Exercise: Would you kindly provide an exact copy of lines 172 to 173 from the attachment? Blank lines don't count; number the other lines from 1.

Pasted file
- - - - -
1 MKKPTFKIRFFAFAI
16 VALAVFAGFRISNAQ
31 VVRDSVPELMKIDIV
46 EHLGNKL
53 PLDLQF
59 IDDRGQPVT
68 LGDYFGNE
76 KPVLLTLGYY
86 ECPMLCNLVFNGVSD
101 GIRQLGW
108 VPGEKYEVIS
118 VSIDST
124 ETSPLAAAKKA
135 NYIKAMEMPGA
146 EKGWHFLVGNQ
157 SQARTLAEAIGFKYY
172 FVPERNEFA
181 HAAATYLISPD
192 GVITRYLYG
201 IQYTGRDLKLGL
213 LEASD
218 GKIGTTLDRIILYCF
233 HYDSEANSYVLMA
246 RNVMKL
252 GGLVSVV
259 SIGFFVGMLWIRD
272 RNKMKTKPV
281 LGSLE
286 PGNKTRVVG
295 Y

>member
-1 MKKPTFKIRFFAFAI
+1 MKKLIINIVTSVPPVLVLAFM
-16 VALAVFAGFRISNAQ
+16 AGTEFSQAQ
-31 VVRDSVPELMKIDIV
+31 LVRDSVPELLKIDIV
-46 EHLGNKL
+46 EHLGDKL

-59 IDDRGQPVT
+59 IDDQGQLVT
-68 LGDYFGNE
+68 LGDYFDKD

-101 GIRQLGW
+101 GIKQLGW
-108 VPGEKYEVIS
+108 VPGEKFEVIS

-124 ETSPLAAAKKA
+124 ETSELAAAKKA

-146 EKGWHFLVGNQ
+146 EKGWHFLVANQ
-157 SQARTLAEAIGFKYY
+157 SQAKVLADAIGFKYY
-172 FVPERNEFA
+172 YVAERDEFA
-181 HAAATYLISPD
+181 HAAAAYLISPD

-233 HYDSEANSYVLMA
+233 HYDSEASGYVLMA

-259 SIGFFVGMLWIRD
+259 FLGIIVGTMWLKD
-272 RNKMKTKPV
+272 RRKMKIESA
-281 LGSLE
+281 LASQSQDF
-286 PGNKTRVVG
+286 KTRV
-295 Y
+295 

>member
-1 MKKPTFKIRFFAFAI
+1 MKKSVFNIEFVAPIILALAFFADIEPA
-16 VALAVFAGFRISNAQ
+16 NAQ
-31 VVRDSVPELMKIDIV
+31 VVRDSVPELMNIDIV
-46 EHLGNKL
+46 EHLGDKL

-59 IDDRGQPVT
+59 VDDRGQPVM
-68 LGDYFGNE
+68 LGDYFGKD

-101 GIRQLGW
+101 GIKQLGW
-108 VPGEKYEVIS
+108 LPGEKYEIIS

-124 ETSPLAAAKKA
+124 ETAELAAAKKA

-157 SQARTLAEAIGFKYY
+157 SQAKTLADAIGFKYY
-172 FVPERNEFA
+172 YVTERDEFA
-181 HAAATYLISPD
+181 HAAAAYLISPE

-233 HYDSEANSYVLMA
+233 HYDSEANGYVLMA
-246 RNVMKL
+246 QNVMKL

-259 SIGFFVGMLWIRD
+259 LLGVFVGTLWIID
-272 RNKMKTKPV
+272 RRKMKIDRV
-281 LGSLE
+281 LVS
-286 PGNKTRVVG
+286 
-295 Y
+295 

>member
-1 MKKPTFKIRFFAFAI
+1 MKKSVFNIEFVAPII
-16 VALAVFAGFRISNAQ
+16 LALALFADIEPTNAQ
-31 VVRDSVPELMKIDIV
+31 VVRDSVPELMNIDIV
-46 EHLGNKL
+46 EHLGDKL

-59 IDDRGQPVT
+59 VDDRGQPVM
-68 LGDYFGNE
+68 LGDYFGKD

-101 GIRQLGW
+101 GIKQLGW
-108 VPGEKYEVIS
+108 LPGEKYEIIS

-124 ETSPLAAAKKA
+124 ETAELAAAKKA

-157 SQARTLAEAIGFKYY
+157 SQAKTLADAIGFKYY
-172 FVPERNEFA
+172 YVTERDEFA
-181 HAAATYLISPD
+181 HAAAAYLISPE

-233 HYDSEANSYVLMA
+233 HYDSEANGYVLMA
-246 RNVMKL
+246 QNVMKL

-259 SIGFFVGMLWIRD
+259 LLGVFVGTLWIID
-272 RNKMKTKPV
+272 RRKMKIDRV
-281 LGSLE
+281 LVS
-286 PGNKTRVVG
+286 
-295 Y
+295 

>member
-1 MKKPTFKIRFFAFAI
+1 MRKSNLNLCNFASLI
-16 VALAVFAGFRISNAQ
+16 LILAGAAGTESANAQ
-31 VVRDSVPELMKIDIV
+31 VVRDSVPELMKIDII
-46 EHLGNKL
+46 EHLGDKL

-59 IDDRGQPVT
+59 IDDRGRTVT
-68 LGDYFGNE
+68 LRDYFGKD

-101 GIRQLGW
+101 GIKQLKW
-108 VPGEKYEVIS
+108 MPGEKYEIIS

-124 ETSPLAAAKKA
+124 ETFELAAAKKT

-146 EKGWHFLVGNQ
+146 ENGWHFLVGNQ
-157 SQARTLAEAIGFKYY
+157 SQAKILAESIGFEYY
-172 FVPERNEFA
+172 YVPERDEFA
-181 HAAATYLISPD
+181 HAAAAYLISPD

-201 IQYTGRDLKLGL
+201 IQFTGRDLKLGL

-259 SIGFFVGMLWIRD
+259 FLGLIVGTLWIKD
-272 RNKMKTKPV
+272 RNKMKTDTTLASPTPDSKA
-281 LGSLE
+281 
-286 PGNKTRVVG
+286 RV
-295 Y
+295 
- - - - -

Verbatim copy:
+172 YVPERDEFA
-181 HAAATYLISPD